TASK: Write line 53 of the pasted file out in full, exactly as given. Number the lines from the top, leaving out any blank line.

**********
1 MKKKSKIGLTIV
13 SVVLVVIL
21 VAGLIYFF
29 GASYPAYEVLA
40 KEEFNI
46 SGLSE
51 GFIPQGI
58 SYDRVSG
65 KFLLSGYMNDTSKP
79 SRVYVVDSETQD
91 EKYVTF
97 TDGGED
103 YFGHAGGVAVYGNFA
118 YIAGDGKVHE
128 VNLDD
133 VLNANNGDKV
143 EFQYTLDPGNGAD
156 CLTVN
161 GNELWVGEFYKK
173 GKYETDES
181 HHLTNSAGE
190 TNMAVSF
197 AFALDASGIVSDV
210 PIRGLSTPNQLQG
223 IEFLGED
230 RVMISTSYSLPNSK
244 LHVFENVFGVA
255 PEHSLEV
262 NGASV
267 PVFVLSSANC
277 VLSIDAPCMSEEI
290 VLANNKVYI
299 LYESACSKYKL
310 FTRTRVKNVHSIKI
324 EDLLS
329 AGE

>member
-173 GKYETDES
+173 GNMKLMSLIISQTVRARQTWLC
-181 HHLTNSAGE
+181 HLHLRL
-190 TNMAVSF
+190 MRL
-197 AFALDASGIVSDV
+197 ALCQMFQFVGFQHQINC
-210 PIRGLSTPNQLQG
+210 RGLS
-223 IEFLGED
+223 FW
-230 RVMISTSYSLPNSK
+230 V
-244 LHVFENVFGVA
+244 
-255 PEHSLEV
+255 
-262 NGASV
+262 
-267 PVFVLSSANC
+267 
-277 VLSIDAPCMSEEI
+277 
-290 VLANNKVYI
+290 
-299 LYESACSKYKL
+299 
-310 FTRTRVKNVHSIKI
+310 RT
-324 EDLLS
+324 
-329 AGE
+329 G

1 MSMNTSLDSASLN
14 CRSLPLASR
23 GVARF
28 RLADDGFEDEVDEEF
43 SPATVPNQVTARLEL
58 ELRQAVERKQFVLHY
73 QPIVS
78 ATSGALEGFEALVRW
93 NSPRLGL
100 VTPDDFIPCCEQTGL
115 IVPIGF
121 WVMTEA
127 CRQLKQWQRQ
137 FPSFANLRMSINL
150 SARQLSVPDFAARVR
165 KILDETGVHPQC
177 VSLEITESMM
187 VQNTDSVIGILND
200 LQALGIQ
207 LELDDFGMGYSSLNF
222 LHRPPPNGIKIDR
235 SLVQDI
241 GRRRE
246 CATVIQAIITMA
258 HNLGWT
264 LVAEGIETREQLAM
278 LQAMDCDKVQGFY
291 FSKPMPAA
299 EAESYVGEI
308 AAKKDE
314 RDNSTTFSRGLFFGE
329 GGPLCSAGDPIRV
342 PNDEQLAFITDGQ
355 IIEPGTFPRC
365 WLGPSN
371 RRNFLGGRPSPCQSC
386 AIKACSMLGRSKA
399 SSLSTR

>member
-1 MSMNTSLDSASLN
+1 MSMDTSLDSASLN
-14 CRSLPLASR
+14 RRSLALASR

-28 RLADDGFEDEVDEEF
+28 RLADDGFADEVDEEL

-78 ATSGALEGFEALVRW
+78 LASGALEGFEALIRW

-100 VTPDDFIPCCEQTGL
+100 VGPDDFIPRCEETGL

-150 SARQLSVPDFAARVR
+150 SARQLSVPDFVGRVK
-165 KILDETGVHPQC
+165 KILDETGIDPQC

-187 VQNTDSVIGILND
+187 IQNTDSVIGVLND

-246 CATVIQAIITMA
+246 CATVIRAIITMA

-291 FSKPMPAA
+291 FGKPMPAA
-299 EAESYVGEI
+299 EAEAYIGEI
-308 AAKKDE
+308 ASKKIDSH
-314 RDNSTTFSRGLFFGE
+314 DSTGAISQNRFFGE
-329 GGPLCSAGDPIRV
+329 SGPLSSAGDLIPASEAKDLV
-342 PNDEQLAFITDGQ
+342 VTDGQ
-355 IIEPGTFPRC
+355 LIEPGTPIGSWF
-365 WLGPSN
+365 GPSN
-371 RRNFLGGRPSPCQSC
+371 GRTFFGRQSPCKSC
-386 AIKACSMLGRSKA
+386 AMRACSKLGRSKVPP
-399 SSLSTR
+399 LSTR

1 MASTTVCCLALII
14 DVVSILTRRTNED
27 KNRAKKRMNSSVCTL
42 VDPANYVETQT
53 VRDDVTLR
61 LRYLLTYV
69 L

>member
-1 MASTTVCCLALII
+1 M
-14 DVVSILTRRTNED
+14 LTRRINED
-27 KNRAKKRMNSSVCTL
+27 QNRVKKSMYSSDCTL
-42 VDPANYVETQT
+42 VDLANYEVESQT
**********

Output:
+244 